“Routinely, a letter with the name of Bobby Welch kept making its return to the top of that stack. We read it again and prayed. Oh, but he’s just too young,” Allen said.
But after considering other more “promising” candidates, “that letter at the bottom of the stack kept rising to the top of the stack” and Welch became pastor in August 1974.
Allen summarized Welch’s ministry by stating: “Thirty-two years of pastor-church relationship that brought new life and vision to our membership; outreach programs that led many to Christ and increased our membership; building programs and property development that gave us room to minister; programs that reached out to our community, missions teams that reached the lost around the world; [the evangelistic strategy] FAITH, for us, for the entire United States and for much of the world; increased staff to lead us and run the race with us; glorious preaching that touched our hearts, stirred our consciences, inspired us to witness and minister, and to live our lives for Jesus.”
With his voice breaking, Allen concluded, “So, today 32 years later, we come to the end of that wonderful journey with him as our pastor. And today, pastor, we thank you, I thank you and honor and congratulate you on a job well done and a life well-lived. We’re eternally grateful…. I’m so glad that letter of recommendation kept floating to the top of the stack. To God be the glory.”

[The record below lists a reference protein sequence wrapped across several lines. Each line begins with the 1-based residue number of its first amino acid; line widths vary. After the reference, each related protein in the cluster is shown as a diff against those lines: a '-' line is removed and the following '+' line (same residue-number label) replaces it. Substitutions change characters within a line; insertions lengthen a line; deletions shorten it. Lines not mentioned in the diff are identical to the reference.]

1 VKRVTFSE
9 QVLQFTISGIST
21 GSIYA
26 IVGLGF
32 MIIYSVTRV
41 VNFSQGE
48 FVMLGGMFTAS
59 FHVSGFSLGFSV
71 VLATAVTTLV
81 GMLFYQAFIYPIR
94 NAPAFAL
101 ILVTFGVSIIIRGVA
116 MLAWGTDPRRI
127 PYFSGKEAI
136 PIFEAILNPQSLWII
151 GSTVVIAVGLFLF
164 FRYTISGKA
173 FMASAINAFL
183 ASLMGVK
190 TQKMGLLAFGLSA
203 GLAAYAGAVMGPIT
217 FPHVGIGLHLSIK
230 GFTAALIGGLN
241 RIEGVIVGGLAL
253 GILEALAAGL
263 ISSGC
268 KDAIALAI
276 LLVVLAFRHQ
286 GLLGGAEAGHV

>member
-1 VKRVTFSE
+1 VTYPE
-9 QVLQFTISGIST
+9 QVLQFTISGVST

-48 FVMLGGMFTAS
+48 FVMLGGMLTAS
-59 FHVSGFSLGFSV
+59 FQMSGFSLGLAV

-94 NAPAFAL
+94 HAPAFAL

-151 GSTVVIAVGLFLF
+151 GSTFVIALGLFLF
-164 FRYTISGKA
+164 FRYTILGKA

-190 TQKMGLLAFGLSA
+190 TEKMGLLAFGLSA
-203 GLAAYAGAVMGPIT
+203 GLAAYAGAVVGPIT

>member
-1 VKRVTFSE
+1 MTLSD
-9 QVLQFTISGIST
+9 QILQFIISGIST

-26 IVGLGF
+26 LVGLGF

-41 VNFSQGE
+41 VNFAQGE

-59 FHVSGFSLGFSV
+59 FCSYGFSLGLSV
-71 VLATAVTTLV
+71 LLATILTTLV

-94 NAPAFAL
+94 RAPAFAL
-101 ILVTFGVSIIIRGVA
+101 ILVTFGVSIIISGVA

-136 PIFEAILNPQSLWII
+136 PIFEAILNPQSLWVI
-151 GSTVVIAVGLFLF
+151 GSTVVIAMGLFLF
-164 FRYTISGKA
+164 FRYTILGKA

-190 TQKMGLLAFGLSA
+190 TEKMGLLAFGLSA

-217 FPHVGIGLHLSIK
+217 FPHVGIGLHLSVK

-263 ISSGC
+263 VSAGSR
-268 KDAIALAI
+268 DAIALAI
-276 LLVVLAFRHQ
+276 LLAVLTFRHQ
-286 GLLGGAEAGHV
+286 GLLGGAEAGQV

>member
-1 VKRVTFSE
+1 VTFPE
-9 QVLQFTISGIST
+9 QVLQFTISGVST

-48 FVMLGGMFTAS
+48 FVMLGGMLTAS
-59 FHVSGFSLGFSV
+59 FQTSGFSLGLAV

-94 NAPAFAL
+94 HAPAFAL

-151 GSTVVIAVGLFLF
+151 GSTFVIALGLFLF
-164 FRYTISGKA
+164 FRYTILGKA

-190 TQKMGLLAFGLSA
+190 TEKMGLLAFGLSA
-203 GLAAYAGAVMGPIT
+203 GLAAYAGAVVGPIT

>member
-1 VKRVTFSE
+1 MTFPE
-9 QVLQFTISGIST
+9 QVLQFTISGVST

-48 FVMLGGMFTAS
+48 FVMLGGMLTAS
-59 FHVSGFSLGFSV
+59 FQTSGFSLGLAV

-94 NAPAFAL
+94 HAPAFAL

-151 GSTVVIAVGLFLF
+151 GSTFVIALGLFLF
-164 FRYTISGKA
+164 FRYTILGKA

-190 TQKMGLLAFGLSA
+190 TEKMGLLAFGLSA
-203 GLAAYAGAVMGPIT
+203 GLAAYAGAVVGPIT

Emotional tributes also were given live and via videotape by members of the Welch family –- his wife Maudellen, son Matthew and daughter Haylee.
“As a father, you have always had time for us,” Matthew said. “Whether it was talking, listening or discipline, you’ve always made time for us. Nothing took place in the course of your day that was more important than your family.”
“You have always been our biggest and best cheerleaders and now it’s our privilege to be your biggest cheerleaders,” Haylee told her parents via video.
Maudellen, having thought she could voice her comments without breaking down, told the congregation, “I should have put it on video, especially once Matthew started.”
Welch’s wife commended her husband’s ministry and playfully told him after working “seven days a week” for the Lord at the church for 32 years, “Perhaps you will have the chance to enjoy some rest, but I do have list of things that need to be done around the house -– a long list.”